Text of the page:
The Scientist

» mammals and developmental biology

Most Recent

image: Surprising Similarities in Divergent Genomes

Surprising Similarities in Divergent Genomes

By | September 4, 2013

Researchers find genome-wide evidence of convergent evolution between bats and dolphins.


image: Bacterial Quid Pro Quo

Bacterial Quid Pro Quo

By | August 19, 2013

Pseudomonas aeruginosa gather swarming speed at the expense of their ability to form biofilms in an experimental evolution setup.


image: Ancient Mammalian Fossil Found

Ancient Mammalian Fossil Found

By | August 16, 2013

The chipmunk-sized Rugosodon eurasiaticus is the oldest representative of a prolific and long-lasting mammalian lineage.


image: New Carnivorous Mammal Discovered

New Carnivorous Mammal Discovered

By | August 15, 2013

The olinguito, misidentified by zookeepers and museum curators for nearly a century, is the first new carnivorous mammal discovered in the Western Hemisphere in 35 years.


image: Stem Cells Open Up Options

Stem Cells Open Up Options

By | August 13, 2013

Pluripotent cells can help regenerate tissues and maintain long life—and they may also help animals jumpstart drastically new lifestyles.


image: Fossils Snarl Mammalian Roots

Fossils Snarl Mammalian Roots

By | August 7, 2013

Two newly discovered Jurassic-era fossils suggest drastically different mammalian origins.


image: The Roots of Monogamy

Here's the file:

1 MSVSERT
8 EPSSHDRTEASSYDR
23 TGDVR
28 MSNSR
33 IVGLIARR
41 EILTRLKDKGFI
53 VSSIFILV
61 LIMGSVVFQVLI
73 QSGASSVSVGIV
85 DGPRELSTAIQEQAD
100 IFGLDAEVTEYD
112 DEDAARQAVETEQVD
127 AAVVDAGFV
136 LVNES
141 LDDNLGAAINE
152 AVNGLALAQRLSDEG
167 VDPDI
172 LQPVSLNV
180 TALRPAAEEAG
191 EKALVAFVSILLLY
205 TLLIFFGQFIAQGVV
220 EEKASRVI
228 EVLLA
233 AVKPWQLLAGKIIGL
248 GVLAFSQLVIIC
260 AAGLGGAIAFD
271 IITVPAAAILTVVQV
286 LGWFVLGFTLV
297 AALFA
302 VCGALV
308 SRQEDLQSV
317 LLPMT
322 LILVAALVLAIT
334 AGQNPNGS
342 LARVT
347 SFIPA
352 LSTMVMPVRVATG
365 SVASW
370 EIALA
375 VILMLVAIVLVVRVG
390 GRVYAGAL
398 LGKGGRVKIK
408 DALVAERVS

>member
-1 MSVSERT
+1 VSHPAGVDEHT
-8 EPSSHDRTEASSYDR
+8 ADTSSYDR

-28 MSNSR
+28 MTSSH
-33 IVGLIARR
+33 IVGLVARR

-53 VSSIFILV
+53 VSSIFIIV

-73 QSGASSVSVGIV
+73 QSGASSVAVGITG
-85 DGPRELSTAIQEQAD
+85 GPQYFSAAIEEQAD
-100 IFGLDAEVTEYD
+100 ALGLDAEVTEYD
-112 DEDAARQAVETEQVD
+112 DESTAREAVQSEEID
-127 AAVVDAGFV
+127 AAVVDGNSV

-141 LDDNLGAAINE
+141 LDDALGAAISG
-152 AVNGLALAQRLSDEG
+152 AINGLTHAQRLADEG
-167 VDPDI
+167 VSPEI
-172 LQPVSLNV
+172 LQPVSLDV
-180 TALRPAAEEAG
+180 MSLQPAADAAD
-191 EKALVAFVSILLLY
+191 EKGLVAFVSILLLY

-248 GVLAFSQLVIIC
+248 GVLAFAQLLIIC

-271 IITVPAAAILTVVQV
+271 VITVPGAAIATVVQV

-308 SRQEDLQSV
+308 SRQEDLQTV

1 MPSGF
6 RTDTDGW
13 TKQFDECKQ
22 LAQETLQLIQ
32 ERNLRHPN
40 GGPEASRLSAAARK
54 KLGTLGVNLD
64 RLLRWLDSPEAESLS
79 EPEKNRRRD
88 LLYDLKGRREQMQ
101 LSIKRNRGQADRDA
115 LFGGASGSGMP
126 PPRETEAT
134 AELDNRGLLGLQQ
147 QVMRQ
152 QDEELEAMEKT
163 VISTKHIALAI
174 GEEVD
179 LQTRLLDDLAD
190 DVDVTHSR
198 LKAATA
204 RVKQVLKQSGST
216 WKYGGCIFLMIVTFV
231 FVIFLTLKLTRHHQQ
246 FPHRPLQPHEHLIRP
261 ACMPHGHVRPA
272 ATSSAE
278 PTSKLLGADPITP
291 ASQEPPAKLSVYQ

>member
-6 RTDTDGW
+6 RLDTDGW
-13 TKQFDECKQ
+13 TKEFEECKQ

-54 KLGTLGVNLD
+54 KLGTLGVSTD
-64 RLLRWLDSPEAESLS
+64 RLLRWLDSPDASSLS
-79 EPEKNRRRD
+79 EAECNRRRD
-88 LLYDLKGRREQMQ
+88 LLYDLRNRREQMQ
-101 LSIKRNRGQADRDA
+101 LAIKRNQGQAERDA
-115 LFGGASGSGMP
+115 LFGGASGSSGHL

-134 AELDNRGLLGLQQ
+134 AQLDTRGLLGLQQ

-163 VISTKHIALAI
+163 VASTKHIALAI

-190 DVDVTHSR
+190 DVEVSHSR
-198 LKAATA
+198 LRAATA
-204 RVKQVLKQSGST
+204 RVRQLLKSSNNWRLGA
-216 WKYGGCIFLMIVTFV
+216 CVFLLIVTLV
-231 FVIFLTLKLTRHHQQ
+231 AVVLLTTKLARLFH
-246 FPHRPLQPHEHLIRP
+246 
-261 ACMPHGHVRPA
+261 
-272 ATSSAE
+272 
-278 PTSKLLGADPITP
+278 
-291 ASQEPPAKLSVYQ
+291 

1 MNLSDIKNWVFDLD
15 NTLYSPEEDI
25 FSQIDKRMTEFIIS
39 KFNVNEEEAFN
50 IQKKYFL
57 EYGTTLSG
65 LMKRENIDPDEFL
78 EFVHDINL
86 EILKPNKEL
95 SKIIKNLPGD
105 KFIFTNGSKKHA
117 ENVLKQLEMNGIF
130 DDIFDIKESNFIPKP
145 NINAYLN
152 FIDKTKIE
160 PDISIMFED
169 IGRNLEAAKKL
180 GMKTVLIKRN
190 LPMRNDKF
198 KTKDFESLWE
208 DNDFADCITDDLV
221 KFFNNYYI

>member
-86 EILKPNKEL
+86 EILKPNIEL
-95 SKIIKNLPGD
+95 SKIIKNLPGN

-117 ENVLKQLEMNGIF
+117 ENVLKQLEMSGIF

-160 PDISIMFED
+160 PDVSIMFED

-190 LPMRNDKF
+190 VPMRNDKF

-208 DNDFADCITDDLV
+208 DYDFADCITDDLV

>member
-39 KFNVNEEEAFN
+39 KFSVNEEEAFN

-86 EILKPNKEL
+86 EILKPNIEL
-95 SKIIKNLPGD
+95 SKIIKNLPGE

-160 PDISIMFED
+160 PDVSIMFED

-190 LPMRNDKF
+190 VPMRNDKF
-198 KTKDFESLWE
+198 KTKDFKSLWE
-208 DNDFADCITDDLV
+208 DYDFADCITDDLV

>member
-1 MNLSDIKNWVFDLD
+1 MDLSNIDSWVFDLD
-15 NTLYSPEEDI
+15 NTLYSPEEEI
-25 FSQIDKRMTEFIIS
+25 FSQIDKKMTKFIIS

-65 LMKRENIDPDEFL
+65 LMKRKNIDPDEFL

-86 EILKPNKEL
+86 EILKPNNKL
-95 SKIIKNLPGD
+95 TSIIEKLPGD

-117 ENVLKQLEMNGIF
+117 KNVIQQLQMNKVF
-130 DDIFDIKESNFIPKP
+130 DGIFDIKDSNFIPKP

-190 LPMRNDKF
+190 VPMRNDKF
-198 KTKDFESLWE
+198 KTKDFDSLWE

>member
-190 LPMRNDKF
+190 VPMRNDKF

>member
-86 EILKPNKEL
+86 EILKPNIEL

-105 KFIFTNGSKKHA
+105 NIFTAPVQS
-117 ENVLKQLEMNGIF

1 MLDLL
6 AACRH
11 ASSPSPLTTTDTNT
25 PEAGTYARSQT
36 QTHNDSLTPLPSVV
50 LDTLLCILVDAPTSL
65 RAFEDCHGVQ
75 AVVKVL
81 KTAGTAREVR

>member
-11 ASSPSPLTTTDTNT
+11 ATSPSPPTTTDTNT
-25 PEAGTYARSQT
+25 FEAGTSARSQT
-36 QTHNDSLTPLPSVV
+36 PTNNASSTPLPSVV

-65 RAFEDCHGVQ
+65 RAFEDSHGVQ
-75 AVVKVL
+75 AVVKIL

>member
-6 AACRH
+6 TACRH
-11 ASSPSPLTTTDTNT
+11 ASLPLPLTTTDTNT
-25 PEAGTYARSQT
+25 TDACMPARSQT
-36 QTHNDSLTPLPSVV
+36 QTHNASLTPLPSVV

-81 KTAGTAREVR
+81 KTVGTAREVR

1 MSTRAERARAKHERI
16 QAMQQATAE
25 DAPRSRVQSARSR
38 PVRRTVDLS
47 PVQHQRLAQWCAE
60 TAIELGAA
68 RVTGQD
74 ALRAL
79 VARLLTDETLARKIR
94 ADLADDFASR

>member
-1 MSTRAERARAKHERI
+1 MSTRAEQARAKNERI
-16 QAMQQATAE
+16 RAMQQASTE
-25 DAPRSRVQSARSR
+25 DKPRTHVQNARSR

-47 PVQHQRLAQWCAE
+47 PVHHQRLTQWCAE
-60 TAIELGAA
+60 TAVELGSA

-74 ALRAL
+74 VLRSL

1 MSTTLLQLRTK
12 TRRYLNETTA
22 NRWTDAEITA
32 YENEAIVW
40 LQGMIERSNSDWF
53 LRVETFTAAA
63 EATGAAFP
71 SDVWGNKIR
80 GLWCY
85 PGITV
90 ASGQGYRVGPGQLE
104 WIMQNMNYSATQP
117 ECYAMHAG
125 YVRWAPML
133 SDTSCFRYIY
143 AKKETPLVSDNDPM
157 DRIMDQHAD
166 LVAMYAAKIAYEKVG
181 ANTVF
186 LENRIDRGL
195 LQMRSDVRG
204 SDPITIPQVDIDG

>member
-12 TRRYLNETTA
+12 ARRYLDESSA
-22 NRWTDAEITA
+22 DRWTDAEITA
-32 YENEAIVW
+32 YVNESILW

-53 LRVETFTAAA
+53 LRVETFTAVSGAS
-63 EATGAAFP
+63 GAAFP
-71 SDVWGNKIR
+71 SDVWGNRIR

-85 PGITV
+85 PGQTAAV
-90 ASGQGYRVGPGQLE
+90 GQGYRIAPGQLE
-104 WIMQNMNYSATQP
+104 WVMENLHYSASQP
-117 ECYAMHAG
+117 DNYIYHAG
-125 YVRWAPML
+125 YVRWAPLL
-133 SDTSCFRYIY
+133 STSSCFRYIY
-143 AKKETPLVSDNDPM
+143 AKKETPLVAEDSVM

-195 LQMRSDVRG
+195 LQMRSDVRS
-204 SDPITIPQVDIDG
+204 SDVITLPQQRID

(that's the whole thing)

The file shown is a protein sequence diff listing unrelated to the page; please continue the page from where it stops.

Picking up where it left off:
The Roots of Monogamy

By | July 31, 2013

A new analysis suggests that infanticide drove the evolution of pair living in some primate species, though another study reaches a different conclusion.


image: Week in Review, June 17–21

Week in Review, June 17–21

By | June 21, 2013

On the gene patent decision; a high-res human brain model; bats’ influence on moths mating calls; toxicants threaten brain health; platelet-driven immunity


image: Nailing Regeneration

Nailing Regeneration

By | June 12, 2013

Researchers identify the signaling program that enables finger and toenail stem cells to direct digit regeneration after amputation.


image: Why Many Birds Don’t Have Penises

Why Many Birds Don’t Have Penises

By | June 7, 2013

In avian species, a gene induces programmed cell death during development in the area where a phallus would otherwise grow.

1 Comment

Popular Now

  1. Birth of the Skin Microbiome
    Daily News Birth of the Skin Microbiome

    The immune system tolerates the colonization of commensal bacteria on the skin with the aid of regulatory T cells during the first few weeks of life, a mouse study shows.

  2. Inside a Lab Mouse’s High-Fat Diet
  3. Battling the Bulge
    Bio Business Battling the Bulge

    Weight-loss drugs that target newly characterized obesity-related receptors and pathways could finally offer truly effective fat control.

  4. How Gastric Bypass Can Kill Sugar Cravings
Life Technologies